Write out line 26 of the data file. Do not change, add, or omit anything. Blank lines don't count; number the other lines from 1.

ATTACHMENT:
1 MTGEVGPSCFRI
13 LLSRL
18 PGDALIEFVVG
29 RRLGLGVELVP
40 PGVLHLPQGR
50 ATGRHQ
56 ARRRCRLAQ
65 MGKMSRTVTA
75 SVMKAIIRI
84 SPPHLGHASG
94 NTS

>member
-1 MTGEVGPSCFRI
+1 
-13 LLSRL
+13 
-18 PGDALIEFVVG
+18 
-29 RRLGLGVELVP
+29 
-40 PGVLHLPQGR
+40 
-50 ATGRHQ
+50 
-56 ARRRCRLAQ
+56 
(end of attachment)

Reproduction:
+56 